Good Numbers U.S. Automakers
We remain concerned about possible tariffs on imported vehicles, but for now, the U.S. auto industry looks healthy to us.
Automakers reported June 2018 U.S. light-vehicle sales that got help from an extra selling day this June. The seasonally adjusted annualized selling rate came in at 17.47 million, compared with 16.72 million in June 2017. Total sales came in at 1.55 million, a 5.2% increase from June 2017; however, we calculate a 1.3% rise after adjusting for the extra selling day. We think the industry had a good month and the trend toward light trucks over cars continues. Ford's U.S. sales head Mark LaNeve said on the July 3 Ford call there is no sign of stabilization in the industry's car mix, which for total U.S. industry sales has been in the low-30% range this year.
The first-half 2018 results have the industry up 1.9%, but we calculate 0.6% growth after adjusting for two extra selling days so far. The full year will have one extra selling day. We remain concerned about possible tariffs on imported vehicles, but for now, the U.S. auto industry looks healthy to us. The mix shift to light trucks, especially crossovers, should help profits and the U.S. unemployment situation remains bright with the number of people unemployed having declined year over year for all but one month (Sept. 2016) starting in June 2010.
GM (GM) only reports quarterly results and its new crossovers helped its second-quarter sales rise year over year by 4.6%. There were an equal number of selling days (77) in both years' second quarter. The new crossovers helped GM post record second-quarter average transaction prices of $35,500, up about $300 year over year, and Chevrolet posted record crossover volume for both the quarter and the first half of the year. Cadillac's sales rose 3% for the quarter and for the first half of 2018, the brand posted record crossover sales. The XT5 rose 4.3% in the quarter, and the all-new XT4 comes out this fall. Cadillac will launch other new models such as a new generation Escalade and more crossovers, likely called XT3 and XT6, about every six months through 2021.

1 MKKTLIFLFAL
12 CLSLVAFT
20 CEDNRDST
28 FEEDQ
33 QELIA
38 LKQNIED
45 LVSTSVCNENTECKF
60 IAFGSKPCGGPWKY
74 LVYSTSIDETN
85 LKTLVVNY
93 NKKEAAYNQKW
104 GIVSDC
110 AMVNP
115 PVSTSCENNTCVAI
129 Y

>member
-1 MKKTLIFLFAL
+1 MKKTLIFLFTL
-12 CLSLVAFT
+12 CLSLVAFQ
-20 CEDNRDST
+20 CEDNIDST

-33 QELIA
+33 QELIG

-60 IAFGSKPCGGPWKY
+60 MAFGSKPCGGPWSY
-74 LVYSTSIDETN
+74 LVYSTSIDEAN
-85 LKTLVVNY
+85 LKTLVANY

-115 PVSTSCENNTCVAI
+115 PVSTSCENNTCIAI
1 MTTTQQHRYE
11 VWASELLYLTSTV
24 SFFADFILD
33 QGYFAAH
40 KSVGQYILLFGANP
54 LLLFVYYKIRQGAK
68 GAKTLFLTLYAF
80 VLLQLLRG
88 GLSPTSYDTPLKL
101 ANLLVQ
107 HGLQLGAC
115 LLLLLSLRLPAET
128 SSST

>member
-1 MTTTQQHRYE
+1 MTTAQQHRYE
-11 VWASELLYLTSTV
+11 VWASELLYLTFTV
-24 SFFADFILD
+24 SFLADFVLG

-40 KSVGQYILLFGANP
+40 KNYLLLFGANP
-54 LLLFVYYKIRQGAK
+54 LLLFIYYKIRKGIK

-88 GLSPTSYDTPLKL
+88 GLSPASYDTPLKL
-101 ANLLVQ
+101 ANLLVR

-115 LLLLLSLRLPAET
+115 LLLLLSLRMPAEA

Ford's (F) June sales rose 1.2% year over year, but we calculate a 2.6% decline adjusting for the extra selling day. Retail channel sales grew 2.9%, and truck and SUV sales grew 3.2% and 8.9% respectively. Car models fell by 14%, but retail car sales were about flat while fleet channel fell 42% due to rental sales timing. The F-Series pickup grew volume by 1.7% in June and is up 4.1% for the first half of 2018. Management said the truck's current pace would break the full-year record set in 2004 of 939,511. We await the new generation Edge crossover this fall, and Lincoln's MKC and Navigator offset a 27% fall in Lincoln's car sales. Navigator rose by 68% and is seeing a $27,000 increase in pricing thanks to 80% of its retail sales coming from the two highest trim lines.
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David Whiston does not own (actual or beneficial) shares in any of the securities mentioned above. Find out about Morningstar’s editorial policies.